One of the key leadership activities in the workplace, especially for those with direct responsibility for people, is to coach their staff. But how do you do it and how do you find time to do it?
In this series I hope to answer both questions. To do so I will be putting a simple coaching cycle at the heart of the discussion. This breaks down as follows:
This cycle seems relatively straightforward but the reality is that there are challenges presented at each stage. So let us begin with the first stage of the coaching cycle – instruction.
When a staff member is new to a task or skill area, the first thing they need is to understand what they are meant to be doing, why they are doing it and how it should be done. This is the knowledge they need to gain but simple as it sounds, it has some potential pitfalls. The greatest risk is that the initial explanation might not be fully understood and even if it is, human nature will lead to memory gaps during the learning process. So how does the coach overcome and deal with these issues?
Before providing instruction on a task or skill area, the coach should provide the staff member with a clear context. Why do you need to learn this? How does it fit in with the other tasks you are asked to perform? How does it fit in with the work of other team members? How does it fit in with other teams and/or the wider organisation?
Without context, it is much harder to fully understand the task in hand.
Bite Sized Chunks
The best way to provide instruction is in bite sized chunks, particularly for more complex tasks or skill areas. These chunks should be logically organised into building blocks of knowledge so that each new explanation is a natural progression from the last one.
It is imperative that the coach uses language that the staff member understands. You need to be especially careful about the use of jargon or internal language.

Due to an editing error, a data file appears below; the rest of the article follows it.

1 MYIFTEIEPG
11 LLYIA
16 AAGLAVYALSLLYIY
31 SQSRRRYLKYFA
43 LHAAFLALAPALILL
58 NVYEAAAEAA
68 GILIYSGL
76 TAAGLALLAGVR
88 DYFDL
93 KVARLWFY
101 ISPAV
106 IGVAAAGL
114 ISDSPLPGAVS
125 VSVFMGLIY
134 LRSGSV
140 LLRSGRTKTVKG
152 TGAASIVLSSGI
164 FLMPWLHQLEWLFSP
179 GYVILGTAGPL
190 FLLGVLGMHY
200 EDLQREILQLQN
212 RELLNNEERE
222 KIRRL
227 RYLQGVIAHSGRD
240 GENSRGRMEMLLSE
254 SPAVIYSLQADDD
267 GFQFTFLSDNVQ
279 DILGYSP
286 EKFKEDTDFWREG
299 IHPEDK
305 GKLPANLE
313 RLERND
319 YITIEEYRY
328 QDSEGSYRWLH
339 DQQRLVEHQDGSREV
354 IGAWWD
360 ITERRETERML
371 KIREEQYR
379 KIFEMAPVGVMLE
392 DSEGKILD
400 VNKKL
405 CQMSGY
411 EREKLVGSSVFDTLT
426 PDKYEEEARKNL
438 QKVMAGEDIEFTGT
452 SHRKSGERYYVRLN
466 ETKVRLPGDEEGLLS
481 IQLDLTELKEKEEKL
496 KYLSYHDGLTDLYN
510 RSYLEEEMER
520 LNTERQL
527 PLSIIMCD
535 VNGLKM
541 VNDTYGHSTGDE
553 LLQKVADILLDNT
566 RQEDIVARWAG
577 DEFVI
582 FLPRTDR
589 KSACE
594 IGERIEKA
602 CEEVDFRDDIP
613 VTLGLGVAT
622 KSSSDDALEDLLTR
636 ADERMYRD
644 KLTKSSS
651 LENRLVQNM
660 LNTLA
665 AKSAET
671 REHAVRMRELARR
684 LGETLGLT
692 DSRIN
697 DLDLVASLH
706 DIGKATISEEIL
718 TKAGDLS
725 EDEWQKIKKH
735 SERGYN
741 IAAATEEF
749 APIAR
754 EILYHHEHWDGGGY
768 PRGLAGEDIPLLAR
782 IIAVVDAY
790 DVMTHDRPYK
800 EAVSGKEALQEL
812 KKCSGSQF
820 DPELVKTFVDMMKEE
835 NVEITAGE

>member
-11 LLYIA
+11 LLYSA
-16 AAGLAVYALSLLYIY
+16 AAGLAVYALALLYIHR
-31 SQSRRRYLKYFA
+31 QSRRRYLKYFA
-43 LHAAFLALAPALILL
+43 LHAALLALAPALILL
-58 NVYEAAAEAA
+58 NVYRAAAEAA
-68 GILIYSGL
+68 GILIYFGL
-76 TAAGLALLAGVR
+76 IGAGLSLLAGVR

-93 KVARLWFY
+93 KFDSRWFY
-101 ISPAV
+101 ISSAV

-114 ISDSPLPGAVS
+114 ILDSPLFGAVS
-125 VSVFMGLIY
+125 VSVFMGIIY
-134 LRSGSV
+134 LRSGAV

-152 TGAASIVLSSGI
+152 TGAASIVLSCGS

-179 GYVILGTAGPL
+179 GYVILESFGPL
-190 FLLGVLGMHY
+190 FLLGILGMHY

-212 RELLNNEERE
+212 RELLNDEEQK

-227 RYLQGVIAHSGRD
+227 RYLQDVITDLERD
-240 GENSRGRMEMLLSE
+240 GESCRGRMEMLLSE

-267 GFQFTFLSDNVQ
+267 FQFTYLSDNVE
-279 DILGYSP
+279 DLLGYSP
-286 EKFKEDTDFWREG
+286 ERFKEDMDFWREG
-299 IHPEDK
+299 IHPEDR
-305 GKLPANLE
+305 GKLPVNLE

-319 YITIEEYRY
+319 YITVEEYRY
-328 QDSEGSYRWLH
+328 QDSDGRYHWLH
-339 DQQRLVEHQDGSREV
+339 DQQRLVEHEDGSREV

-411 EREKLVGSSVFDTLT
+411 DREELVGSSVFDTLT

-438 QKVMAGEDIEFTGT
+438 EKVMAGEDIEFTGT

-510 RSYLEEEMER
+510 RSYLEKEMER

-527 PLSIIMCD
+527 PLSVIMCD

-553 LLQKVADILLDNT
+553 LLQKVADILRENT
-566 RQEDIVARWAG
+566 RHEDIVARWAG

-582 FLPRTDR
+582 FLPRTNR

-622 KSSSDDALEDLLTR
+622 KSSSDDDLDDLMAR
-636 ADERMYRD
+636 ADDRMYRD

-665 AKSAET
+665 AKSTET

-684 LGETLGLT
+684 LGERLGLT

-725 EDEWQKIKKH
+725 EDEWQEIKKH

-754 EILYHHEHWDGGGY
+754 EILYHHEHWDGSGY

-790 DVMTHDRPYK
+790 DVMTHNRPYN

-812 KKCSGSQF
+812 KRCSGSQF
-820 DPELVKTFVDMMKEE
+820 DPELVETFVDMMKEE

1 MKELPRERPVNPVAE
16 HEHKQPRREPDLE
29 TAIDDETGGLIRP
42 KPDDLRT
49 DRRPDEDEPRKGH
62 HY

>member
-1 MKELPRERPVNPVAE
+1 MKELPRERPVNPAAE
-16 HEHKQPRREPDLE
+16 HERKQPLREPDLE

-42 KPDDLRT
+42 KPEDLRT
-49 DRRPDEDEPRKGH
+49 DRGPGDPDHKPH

Keep it short and simple (or keep it simple, stupid if you prefer). Don’t over complicate an explanation. It should be clear, concise and unambiguous.
Make the message come alive by using examples, analogies and visual aids.
At each stage of the knowledge transfer process, the coach needs to check understanding. There are several ways to do this. In some situations it might be appropriate to run a test or a quiz. In others it might be more appropriate to ask the staff member to summarise their understanding. A more subtle way of checking understanding is to have a conversation about how to apply this knowledge that culminates in an action plan – the conversation itself enables the coach to be confident that the understanding is accurate.
Ideally, the staff member will have access to reference material that will serve as a reminder to the knowledge they gained. This can take the form of procedure/user manuals, process maps, notes, intranet/knowledge transfer documentation or even a relevant book.
On the surface, providing instruction on a task or skill area appears straightforward but in practice there are a number of potential pitfalls. The guidelines above will help you avoid or navigate your way through these.
In part two I will be looking at the next stage of the coaching cycle - how to provide staff with an effective demonstration.
Simon Cooper is Chief Executive of the Experiential Learning Centre, author of the exciting new book, Brilliant Leader and architect of the unique and powerful Brilliant Leadership workshops.
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